The group had survived their enthralling trips; their strange meetings and wild celebrations. In the end, they all went home happily and lived happily ever after.

To hear the next chapter please return in May where we hope to continue the story.

Thanks for reading and don’t forget to follow us and receive automatic updates of further chapters of ELCmantova’s English Social Nights.


Welcome one and all to this month’s blog.

March’s ELCmantova social night was based on an idea by several of our members in the previous night in February so first of all we  must thank Sara, Lucy and Luisa for their input and ideas  which was an Easter inspired CHOCOLATE TASTING NIGHT, and what a sumptuous night it was where, guess what, we tasted lots of Chocolate!! Sorry for those who couldn’t make it.

After a brief introduction to the history of Chocolate and a brief video showing of the film CHOCOLAT and the difficulty of resisting the temptation of chocolate we dived straight into action with our mouths wide open. For some participants it was all too much and immediately on the first piece they were digging their teeth straight into the action but with some control we gradually went through the tasting process.

With lots of will power and resistance we quickly looked at 3 components connected with tasting:

1. Appearance (colour, consistency,gloss, etc)

2. Smell and aroma

3. Snap – the sound of the break (dull or crisp/sharp)

AND then we tasted:

4. Tasting (3 processes) Initial taste and consistency – Flavour – After-taste

It was suggested that the mouth be always neutralized by water before tasting a new piece and the chocolate should always be placed on the tongue and moved around the mouth to allow it to melt and slowly release all the flavours; it is also possible to bite and eat the chocolate but research told us it limited the experience; several members at the end of the tasting mentioned how different and more pleasurable the experience was for concentrating and noticing all the different textures and flavours.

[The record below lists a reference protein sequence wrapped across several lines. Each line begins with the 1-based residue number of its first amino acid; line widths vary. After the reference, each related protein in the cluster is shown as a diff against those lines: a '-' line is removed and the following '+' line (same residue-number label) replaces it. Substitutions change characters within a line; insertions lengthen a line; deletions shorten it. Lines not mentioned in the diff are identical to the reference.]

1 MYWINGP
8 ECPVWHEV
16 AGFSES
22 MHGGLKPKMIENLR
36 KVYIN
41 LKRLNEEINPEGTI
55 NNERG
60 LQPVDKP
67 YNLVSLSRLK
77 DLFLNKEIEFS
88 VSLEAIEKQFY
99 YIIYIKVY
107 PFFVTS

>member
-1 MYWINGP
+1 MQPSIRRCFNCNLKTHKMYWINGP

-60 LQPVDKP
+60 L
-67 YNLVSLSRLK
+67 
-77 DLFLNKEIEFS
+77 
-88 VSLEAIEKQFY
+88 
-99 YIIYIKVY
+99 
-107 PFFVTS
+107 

The tasting process also brought out lots of chocolate related vocabulary and adjectives to describe flavours, sounds and textures – we explored: SPICY; CREAMY; SMOOTH; WAXY; GRAINY; CHALKY; THICK; ZESTY; ORANGEY; MILKY; SWEET; DARK; BITTER; TOO BITTER; BLAND/DULL; CRISPY; SMOKEY; BUTTERY; NUTTY; WOODY; TOBACCO FLAVOURED; TO DISAPPEAR; TO LINGER; FLAVOURLESS; SCENTLESS

Here are the 7 chocolates we tasted; all from the Lindt brand:

1. 99% cocoa

2. Orange Intense

3. Milk without added Sugar

4. Chilli

5. Creme Brulé

6. White

7. Irish Coffee filled with Whiskey & Coffee

Hope to see you all next month and Happy Easter from all at ELCmantova


Our February social night was designed around THE SIX THINKING HATS, a model designed by Edward de Bono that can be used for exploring different perspectives towards a complex situation or challenge.
It provides a means for groups to think together more effectively, and a means to plan thinking processes in a detailed and cohesive way. Seeing things in various ways is often a good idea in strategy formation or complex decision-making processes.

Due to the nature of the method of the hats, the night was designed around 2 discussions/complex challenges, one without the hats and one with the hats and after both discussions we discussed both methods. The first discussion was done without any prior knowledge of the hats method allowing us to discuss freely and openly our thoughts and opinions, without direction, lets say. Our topic of discussion was in what ways and strategies could Italy change to improve its current economic, political and social climate – there was lots to discuss!! We eventually decided that politicians should be removed with new, younger ones; taxes lowered, and Mafia/fiscal corruption and fraud targeted.

The night then moved onto the discussion of the method created by De Bono; below is a summary of the meaning of the hats: